Egyptian Revolution (2): The Egyptian Army’s Moral Superiority to China


For part 1 of my thoughts on the Egyptian revolution, go here.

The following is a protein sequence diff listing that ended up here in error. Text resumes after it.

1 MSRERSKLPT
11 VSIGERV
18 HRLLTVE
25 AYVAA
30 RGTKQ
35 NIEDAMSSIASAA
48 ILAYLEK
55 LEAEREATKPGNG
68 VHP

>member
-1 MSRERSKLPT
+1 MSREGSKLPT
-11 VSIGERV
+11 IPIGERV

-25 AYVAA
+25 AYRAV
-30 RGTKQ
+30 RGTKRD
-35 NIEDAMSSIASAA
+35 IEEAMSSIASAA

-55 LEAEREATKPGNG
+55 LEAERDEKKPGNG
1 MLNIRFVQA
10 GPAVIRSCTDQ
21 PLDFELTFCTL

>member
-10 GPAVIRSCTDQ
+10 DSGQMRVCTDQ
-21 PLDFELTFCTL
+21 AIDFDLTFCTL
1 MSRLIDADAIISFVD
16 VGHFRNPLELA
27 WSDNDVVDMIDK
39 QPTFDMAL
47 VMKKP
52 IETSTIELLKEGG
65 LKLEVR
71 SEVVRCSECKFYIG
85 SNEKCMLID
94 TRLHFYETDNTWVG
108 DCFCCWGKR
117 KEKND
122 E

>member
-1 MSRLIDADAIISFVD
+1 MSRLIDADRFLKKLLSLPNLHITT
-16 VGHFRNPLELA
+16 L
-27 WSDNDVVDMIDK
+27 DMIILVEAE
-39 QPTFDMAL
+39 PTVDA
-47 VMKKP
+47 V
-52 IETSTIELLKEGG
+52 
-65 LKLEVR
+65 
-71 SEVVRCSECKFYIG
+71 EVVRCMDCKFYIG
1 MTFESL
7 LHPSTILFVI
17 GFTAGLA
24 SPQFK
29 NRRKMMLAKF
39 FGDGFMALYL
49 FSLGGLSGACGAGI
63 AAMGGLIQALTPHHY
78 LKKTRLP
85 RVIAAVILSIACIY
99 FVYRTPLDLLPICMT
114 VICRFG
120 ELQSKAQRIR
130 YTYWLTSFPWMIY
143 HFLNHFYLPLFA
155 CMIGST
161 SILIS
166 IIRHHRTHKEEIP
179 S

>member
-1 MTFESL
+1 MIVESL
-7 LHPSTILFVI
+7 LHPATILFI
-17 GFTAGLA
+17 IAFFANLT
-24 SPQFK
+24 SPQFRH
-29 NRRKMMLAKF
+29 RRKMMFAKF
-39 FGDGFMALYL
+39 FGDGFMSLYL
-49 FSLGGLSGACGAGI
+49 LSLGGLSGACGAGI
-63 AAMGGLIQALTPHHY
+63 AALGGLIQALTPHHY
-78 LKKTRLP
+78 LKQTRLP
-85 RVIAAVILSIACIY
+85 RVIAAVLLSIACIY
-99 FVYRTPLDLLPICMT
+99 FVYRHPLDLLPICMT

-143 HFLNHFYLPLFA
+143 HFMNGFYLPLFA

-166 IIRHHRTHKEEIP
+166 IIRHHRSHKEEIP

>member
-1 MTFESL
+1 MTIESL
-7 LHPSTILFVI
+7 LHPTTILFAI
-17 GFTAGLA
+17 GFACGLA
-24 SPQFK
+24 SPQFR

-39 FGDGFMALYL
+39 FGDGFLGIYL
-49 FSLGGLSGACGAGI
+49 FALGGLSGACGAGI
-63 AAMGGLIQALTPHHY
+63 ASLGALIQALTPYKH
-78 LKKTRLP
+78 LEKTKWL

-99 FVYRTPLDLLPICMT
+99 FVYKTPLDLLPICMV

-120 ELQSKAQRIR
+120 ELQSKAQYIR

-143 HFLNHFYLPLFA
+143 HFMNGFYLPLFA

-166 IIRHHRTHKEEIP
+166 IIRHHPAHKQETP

4. China shot its own people; Egypt has not. Much of the analysis has focused on possible parallels with Iran 1979. But another more recent parallel, especially relevant to this website, is Tiananmen Square 1989. In their moment of crisis, the Chinese turned their guns on themselves, and the PLA (People’s Liberation Army) will be forever stained by the blood of its own citizens en masse. This strikes me as major moment in the evolution of dictatorships. All dictatorships suffer from legitimacy problems, of course, but none want to openly rely on naked force. Militaries are usually the hidden albeit central prop in dictatorships, but they don’t actually want to do the dirty work themselves. That is for the paramilitary thugs and secret police. No officer wants to think the primary enemy of the a state’s military is its own people, not some foreign enemy. Their dignitary and right to rule is based on the whole idea that thy are defending the people, not massacring them; in fact this is the myth of 1952 Free Officers coup in Egypt itself. Hence the call by a dictator in dire straits to shoot the citizenry is a rubicon for any army that cannot be uncrossed. In 1989, the eastern European militaries balked; in China, the PLA did not. My sense is that the social costs to the PLA were lower though, because China is so big. The CCP purposefully brought in rural PLA units for whom Beijing was like another planet. But in small countries like Poland 1989 or Egypt today, army repression in the capital would immediately be felt and transmitted everywhere. So hear, hear to the Egyptian military (I can’t believe I just wrote that sentence). For all its corruption, despotism, and insulation, it still did the right thing when the chips were down. Did anyone imagine even a month ago that we’d be speaking of the moral superiority of the Egyptian military to the PLA?